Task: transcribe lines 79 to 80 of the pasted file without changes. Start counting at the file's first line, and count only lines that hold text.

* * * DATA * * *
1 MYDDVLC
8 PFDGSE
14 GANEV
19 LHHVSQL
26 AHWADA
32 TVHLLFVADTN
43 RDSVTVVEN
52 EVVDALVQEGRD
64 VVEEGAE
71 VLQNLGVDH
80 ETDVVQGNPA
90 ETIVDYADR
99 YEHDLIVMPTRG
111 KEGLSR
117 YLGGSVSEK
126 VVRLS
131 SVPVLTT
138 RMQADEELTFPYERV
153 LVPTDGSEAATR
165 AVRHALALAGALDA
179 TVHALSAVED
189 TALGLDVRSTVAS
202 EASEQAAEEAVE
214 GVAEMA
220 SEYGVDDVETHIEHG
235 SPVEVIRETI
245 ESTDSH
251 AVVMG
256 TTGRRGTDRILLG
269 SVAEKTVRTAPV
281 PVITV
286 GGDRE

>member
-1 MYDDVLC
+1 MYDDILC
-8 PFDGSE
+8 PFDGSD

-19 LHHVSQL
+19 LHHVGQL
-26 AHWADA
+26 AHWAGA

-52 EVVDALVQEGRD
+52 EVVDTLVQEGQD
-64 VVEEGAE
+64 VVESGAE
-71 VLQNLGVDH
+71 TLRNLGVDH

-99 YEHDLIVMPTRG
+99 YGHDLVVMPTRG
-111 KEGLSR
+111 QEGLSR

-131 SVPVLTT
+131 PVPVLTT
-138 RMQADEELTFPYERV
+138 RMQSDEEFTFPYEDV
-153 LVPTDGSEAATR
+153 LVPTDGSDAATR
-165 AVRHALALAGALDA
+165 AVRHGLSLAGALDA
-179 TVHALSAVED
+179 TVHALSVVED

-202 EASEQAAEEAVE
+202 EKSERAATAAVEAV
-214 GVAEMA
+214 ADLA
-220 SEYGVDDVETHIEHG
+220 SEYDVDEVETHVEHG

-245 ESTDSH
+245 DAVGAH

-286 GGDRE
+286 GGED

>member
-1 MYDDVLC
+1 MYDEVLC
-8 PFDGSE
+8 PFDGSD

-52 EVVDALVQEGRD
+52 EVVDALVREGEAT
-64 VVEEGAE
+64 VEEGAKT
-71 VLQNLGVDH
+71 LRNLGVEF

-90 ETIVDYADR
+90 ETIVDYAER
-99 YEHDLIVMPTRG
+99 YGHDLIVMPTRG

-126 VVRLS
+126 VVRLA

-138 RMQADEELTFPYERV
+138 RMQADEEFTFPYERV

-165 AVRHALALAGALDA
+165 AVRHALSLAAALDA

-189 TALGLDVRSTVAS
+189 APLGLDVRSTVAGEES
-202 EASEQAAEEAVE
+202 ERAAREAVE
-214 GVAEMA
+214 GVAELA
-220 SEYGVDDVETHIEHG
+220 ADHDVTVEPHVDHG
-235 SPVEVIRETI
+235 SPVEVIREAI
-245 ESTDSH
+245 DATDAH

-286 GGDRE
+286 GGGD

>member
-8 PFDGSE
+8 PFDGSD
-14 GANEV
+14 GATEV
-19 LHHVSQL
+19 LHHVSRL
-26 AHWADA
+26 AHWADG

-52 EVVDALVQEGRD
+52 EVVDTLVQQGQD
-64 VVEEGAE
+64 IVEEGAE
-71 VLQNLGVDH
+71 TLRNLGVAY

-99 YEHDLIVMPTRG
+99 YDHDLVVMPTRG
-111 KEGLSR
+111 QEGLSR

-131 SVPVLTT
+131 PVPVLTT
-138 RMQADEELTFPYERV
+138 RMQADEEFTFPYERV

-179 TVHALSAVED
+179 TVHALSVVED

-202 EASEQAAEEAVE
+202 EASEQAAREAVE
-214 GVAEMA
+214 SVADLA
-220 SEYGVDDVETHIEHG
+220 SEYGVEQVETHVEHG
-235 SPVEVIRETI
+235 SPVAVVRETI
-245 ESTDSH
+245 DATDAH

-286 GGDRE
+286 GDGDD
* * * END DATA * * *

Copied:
-64 VVEEGAE
+64 VEEGAKT